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Russia Does Not Need Western Brands

Many western gadgets are being replaced by Chinese ones due to western sanctions. Source: Moskva News Agency.


 


As is well known, after the beginning of the war in Ukraine, or "special operation" as it is called in Russia, the western world responded with harsh sanctions.


This undoubtedly hit the Russian market hard, disrupting the supply chain and increasing the unemployment rate sharply in several sectors. Moreover, sanctions are depriving millions of consumers of several western-imported items. 


The other side of the coin, though, is that this situation can offer the Russian market and its neighboring ones new economic possibilities.


Accordingly, the ongoing situation is not discouraging the Kremlin, which has resorted to two solutions to make the changes less felt for the customers: rebranding and replacement.


The first example was McDonald's, which was rebranded and revealed on June 12th this year as "Vkusno i Tochka" (Tasty and that's all). On the same day, the restaurants sold about 120,000 burgers.


Despite the rebranding, the chain is facing problems linked to supply chain interruptions and problems concerning this year's harvesting in Russia. This is having repercussions on the menu as the new owner is having trouble procuring supplies of potatoes.


Well-known western drinks Coca-Cola, Fanta, and Sprite have also been rebranded and their recipes slightly modified, despite maintaining the same flavor and color. Now consumers can enjoy them under the names CoolCola, Fancy, and Street.


Sometimes the customers are the ones who boycott Western products. In early April this year, some famous Russian influencers cut their expensive Chanel bags into pieces as a sign of protest.


They spoke out against the brand's refusal to sell its items in Russia after the war started in February. The influencers' responses were made public by themselves on different videos posted on social media.


This was the case with Marina Ermoshkina, a TV presenter and actress, who stated that “Not a single bag, not a single thing is worth my love for my Motherland, and it is not worth my self-respect”.


The video became soon a challenge on Instagram under the hashtag #byebyechanel, and several other Russian personalities followed the example by chopping their Chanel bags while accusing the brand of Russophobia and disrespect towards its clients.


Recently, another phenomenon is being observed in the Russian market. This time it concerns electronic gadgets like smartphones. Given the withdrawal of western brands like Apple, Russia is now turning to China to supply its shops' shelves.


As reported by The Moscow Times citing Kommersant, Chinese home appliances and mobile phones are replacing famous western brands.


According to the data released recently, between January and June 2022, seven Chinese smartphone brands have taken the lead in Russia. Among them, Tecno, Infinix, Realme, and Xiaomi registered an increase of more than 100% year-on-year growth.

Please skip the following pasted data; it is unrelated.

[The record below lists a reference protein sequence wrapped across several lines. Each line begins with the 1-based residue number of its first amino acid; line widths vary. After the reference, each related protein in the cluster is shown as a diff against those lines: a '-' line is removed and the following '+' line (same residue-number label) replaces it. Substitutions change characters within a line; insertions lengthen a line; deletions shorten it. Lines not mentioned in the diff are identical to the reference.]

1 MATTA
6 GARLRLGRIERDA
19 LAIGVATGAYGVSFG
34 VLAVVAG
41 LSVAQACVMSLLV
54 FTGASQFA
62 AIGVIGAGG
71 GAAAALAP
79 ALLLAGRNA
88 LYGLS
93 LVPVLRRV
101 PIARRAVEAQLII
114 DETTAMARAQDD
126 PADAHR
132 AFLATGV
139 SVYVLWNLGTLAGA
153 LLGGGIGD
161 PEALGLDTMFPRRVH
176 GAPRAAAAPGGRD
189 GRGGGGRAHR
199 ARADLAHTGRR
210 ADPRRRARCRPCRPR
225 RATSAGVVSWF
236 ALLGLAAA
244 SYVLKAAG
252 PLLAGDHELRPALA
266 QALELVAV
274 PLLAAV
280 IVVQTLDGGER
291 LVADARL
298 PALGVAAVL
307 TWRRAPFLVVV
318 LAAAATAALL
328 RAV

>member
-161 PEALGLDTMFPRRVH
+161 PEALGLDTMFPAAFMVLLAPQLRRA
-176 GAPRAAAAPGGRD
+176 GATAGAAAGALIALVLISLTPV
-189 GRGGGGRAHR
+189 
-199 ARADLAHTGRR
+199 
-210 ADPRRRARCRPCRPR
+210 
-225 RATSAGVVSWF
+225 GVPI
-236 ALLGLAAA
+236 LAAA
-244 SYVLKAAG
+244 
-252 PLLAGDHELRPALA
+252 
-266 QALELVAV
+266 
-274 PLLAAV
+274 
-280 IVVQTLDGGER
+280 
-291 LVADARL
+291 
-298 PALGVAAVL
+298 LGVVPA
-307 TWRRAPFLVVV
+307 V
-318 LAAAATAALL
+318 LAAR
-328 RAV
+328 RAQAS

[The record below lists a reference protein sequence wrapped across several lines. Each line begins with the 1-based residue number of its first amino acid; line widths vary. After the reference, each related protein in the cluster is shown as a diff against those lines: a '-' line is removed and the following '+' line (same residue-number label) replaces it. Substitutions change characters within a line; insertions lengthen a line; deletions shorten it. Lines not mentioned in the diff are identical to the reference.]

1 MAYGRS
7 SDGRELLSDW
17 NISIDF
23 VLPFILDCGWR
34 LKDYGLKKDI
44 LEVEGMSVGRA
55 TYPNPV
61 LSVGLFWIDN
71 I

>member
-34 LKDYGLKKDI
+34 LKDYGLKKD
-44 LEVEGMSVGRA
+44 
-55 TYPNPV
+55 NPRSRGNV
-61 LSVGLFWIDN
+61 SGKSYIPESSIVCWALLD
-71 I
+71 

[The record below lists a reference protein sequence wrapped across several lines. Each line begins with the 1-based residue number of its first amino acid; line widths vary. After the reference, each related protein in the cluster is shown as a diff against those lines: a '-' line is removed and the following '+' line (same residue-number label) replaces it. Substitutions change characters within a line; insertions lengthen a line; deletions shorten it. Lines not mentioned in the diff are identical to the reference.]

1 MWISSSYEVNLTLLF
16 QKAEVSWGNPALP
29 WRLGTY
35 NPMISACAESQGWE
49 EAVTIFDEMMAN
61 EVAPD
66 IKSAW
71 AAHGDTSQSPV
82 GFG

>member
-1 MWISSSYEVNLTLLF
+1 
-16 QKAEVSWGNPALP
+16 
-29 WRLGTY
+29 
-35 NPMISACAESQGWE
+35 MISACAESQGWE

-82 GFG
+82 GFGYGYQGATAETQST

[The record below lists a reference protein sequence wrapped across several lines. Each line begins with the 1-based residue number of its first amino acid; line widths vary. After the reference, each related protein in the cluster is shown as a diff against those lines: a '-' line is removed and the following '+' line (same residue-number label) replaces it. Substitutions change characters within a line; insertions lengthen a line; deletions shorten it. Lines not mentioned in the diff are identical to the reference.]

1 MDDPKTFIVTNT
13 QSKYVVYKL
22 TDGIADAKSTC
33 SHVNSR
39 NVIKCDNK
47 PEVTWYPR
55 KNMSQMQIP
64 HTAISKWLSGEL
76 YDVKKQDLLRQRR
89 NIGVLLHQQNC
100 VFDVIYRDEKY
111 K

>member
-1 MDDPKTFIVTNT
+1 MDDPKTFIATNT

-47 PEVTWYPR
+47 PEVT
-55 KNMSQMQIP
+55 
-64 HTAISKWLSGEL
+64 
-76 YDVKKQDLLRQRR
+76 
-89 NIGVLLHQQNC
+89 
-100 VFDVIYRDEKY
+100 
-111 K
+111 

As stated by Kommersant, retailers are also widening the range of the available products by introducing new brands like Shub Lorenz, Korting, Kimtigo, and Akimojeba.


It has been predicted that, due to changed market conditions, consumers will turn to less well-known brands produced in Russia, China, and Turkey. This will be even more necessary as spare parts of major western brands are becoming harder to find.


The impact of western brands' withdrawal is being softened thanks to the law on the legalization of parallel imports, signed by the Russian President, Vladimir Putin, on June 28th. Parallel imports allow companies to import goods officially and legally into the Russian Federation without the consent of the copyright holder.


As parallel imports have already begun, Russia is currently importing devices intended for sale in the EAEU countries, like in the case of Samsung.


Nevertheless, parallel imports will not be able to fill the entire volume of the Russian technology market, meaning that turning to China will be inevitable.


The consumption of Chinese gadgets is expected to grow even more. According to Alexander Surkov, head of Russia’s GS Group advanced device designer and manufacturer, “Chinese tech brands will occupy up to 90% of the entire market in Russia”.


This is happening while sales of Apple and Samsung smartphones in Russia have decreased by 14% and 15%, respectively.


Many western brands have already withdrawn from the Russian market, among them Renault, Cisco, Estee Lauder, L’Oréal, Nike, Starbucks, and, more recently, Lego.


While this may disrupt the Russian market, this sanction-related phenomenon can offer plenty of opportunities to eastern ones.


 


This is the case of China that, as already shown, is not leaving this opportunity unexploited to further expand and cement its presence by exporting its technology. 


 


Edited by: Sara Moreira


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